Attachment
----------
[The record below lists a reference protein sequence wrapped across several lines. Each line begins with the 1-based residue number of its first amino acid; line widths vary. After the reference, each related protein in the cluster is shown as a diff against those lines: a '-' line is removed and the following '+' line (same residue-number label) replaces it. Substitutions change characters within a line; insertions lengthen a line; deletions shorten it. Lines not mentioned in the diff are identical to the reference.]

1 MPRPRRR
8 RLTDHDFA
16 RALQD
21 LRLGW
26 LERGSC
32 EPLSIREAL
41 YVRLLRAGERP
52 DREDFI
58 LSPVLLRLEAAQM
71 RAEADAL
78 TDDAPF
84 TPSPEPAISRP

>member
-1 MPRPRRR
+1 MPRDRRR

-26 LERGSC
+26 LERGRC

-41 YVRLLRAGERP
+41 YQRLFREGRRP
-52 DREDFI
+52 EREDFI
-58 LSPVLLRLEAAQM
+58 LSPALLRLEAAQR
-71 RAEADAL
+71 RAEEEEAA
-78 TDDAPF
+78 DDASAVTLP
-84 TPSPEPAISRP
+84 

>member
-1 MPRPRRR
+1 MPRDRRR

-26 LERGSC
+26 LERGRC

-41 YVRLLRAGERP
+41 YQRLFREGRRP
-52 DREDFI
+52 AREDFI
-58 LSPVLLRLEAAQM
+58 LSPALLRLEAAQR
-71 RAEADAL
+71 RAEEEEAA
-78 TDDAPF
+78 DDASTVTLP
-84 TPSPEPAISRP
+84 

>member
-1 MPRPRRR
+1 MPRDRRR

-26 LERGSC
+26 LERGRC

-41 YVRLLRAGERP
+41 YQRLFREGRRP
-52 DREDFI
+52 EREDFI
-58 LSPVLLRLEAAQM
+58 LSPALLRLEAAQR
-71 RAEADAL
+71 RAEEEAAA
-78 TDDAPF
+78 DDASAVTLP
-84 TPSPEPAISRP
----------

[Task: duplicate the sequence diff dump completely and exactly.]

[The record below lists a reference protein sequence wrapped across several lines. Each line begins with the 1-based residue number of its first amino acid; line widths vary. After the reference, each related protein in the cluster is shown as a diff against those lines: a '-' line is removed and the following '+' line (same residue-number label) replaces it. Substitutions change characters within a line; insertions lengthen a line; deletions shorten it. Lines not mentioned in the diff are identical to the reference.]

1 MPRPRRR
8 RLTDHDFA
16 RALQD
21 LRLGW
26 LERGSC
32 EPLSIREAL
41 YVRLLRAGERP
52 DREDFI
58 LSPVLLRLEAAQM
71 RAEADAL
78 TDDAPF
84 TPSPEPAISRP

>member
-1 MPRPRRR
+1 MPRDRRR

-26 LERGSC
+26 LERGRC

-41 YVRLLRAGERP
+41 YQRLFREGRRP
-52 DREDFI
+52 EREDFI
-58 LSPVLLRLEAAQM
+58 LSPALLRLEAAQR
-71 RAEADAL
+71 RAEEEEAA
-78 TDDAPF
+78 DDASAVTLP
-84 TPSPEPAISRP
+84 

>member
-1 MPRPRRR
+1 MPRDRRR

-26 LERGSC
+26 LERGRC

-41 YVRLLRAGERP
+41 YQRLFREGRRP
-52 DREDFI
+52 AREDFI
-58 LSPVLLRLEAAQM
+58 LSPALLRLEAAQR
-71 RAEADAL
+71 RAEEEEAA
-78 TDDAPF
+78 DDASTVTLP
-84 TPSPEPAISRP
+84 

>member
-1 MPRPRRR
+1 MPRDRRR

-26 LERGSC
+26 LERGRC

-41 YVRLLRAGERP
+41 YQRLFREGRRP
-52 DREDFI
+52 EREDFI
-58 LSPVLLRLEAAQM
+58 LSPALLRLEAAQR
-71 RAEADAL
+71 RAEEEAAA
-78 TDDAPF
+78 DDASAVTLP
-84 TPSPEPAISRP